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Transformers Fall of Cybertron 360 Review

12/11/2012 Thinking Story Gamer Review
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Transformers Fall of Cybertron 360

Transformers Fall of Cybertron




Further reading:
War for Cybertron (360)
continues to
War for Cybertron

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Transformers: Fall of Cybertron 360 is even better than its predecessor, War for Cybertron: a bigger, brighter, funnier epic adventure.

As excellent as it was, 2010's War for Cybertron (360) protested a bit too much in its efforts to impress upon the world that developer High Moon were taking this licensed toy property about giant robots seriously: the setting often felt a bit too dark, the mood of endless third-person combat a bit too grim and grinding.

Having proven that they could deliver an excellent game based on a franchise that has spawned many shovelware clunkers in the past (and indeed continues to), Fall of Cybertron sees High Moon relaxing and having a bit more nostalgic fun with a series that, for most of us fans, we first grew attached to as children playing with toy robots.

The game drops its narrative into a very specific moment in the series' history, shortly after the events of War for Cybertron and just before most versions of the franchise begin, recounting the last days before Optimus Prime and the Autobots fled Cybertron in the Ark.

We know the next stage of the story - that the Autobots and pursuing Decepticons end up bringing their war to Earth - but nonetheless Fall of Cybertron manages to avoid the prequel curse of feeling like redundant backstory, loading its narrative with urgency, spectacle and neat little tweaks to existing Transformers lore.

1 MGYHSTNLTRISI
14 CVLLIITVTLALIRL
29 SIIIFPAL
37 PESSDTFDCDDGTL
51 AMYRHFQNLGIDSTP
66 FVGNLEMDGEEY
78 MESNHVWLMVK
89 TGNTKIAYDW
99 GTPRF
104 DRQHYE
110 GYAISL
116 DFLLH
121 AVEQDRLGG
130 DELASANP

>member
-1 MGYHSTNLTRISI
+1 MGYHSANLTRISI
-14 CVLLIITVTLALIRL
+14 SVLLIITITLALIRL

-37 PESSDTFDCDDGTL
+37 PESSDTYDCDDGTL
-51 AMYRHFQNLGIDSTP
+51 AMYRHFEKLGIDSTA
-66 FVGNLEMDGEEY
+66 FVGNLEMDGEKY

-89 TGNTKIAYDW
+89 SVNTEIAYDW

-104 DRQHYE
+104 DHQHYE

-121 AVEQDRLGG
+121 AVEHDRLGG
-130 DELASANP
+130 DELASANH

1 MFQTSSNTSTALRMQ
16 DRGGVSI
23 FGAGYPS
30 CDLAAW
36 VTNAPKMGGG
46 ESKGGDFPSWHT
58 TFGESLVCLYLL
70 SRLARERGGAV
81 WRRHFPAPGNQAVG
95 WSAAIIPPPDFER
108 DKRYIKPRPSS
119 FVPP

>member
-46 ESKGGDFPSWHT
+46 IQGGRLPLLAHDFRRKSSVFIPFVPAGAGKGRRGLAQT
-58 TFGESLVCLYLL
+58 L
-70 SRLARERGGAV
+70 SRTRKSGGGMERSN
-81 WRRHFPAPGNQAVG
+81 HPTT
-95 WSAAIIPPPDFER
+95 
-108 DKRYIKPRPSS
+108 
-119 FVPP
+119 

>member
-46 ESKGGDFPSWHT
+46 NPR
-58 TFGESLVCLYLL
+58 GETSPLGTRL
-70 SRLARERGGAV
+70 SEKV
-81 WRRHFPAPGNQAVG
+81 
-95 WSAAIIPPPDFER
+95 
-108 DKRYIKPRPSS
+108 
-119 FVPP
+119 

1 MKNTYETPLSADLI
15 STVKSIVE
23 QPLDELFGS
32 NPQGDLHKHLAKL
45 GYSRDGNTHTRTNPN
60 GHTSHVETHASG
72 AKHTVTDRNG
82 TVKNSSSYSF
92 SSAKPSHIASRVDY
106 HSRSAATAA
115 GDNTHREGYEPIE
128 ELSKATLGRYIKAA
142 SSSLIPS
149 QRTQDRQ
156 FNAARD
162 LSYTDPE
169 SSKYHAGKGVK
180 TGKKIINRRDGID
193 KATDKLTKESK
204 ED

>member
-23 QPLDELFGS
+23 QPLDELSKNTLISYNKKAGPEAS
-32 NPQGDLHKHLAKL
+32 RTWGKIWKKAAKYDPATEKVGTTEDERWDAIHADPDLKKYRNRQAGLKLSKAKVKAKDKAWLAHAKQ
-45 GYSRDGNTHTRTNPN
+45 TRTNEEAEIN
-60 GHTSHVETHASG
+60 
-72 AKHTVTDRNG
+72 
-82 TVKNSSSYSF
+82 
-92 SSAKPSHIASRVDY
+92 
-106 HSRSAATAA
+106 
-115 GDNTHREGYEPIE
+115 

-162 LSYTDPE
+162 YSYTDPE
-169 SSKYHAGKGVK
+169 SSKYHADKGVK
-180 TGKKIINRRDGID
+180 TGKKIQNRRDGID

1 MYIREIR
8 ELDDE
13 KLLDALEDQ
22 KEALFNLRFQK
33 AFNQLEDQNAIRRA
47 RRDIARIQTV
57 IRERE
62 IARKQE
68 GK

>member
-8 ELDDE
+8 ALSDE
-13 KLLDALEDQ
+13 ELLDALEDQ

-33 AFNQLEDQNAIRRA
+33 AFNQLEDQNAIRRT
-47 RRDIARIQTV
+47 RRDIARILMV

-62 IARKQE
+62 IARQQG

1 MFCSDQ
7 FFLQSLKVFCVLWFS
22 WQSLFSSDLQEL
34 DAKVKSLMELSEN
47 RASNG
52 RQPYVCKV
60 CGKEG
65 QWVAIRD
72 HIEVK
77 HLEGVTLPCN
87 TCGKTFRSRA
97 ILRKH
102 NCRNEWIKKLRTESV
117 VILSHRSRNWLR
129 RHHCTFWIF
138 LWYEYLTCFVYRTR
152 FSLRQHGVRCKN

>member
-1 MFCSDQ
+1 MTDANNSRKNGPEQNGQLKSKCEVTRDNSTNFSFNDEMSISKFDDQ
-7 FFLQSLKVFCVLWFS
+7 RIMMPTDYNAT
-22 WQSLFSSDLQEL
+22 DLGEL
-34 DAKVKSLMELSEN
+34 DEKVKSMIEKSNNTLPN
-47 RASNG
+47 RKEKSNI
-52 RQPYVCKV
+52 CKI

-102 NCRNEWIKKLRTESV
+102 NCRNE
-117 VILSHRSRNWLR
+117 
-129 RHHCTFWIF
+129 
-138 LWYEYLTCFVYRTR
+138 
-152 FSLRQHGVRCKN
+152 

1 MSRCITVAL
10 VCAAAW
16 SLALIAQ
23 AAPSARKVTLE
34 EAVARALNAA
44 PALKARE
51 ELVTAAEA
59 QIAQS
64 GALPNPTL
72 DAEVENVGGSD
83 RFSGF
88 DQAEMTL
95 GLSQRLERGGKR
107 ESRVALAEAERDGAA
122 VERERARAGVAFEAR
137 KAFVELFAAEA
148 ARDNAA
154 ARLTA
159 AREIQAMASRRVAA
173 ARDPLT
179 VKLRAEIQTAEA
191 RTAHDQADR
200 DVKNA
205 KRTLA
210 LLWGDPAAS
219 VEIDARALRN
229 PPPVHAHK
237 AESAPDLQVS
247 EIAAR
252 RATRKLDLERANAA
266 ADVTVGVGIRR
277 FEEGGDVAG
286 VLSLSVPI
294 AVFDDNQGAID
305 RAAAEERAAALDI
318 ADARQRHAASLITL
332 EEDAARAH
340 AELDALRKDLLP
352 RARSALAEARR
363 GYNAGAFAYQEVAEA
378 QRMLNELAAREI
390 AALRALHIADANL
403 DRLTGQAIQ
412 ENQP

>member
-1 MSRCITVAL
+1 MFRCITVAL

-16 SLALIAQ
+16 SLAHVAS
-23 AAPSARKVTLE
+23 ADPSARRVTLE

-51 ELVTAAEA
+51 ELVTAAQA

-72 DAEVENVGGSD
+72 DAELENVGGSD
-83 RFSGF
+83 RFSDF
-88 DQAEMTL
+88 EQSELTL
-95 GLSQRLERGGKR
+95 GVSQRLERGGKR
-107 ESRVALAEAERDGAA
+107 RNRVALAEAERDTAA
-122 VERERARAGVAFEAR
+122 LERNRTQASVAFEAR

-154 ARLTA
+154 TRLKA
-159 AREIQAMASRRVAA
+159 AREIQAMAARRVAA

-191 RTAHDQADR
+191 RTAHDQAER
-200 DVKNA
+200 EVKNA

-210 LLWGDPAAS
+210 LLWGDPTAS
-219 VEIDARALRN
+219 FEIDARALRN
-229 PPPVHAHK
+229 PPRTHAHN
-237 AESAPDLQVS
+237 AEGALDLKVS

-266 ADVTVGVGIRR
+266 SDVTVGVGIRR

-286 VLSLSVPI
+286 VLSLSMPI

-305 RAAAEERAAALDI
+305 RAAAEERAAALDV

Variety seems to be a watchword this time around: not only does the campaign skip between different playable characters on both sides of the conflict, but those characters have notably different abilities and gameplay challenges to face.

I'm generally dubious about switching protagonists in a game, especially when they're on different sides of a conflict - it can break any connection between the player and their character, and dilute motivation.

The game drops its narrative into a very specific moment in the series' history.

Here it's less of a problem, partially because the fight-for-survival plot means both sides have relatable motivations, but mainly because I can't begrudge the variety and outright fannish joy that comes from getting to play as old favourites like Jazz and Soundwave, with their differing agendas and abilities.

Those differences add true variety to the gameplay. While the core of the game is still third person shooting, the shootouts are broken up with sections that make other demands of the player - escape sequences in vehicle mode, turret sections, stealth sequences and even some light platforming using a grapple.

Back when I reviewed War for Cybertron I compared it to how Rocksteady's Arkham Asylum used the shovelware-beleagured Batman franchise as the basis for a great game that also served the series' fanbase very well, and the comparisons between the Arkham and Cybertron games becomes even stronger with Fall of Cybertron.

Not only do the grappling and stealth sections seem directly inspired by the Arkham games - especially when the grapple serves a double use of pulling down walls and obstacles - but there are storytelling similarities too.

Various Decepticons take on the tricksterish, taunting villain role that the Riddler and Joker have in the Arkham games, especially when an exploration of Shockwave's lair reveals computer records that fill in fannish bits of backstory.

Really, its a matter of ethos that makes these comparisons inevitable: just as the Arkham titles lovingly piece bits of Batman arcana into their narrative, nestling obscure references into the environment as easter eggs, so Fall of Cybertron shows a deep love of its source material.

For long term fans, there's a tremendous amount to enjoy here.

Sometimes these references are subtle - Megatron recalling his origin, as recounted in a comic book from a few years ago - and sometimes they're not, as entire scenes from the 1985 Transformers movie are lovingly re-enacted , right down to identical dialogue exchanges.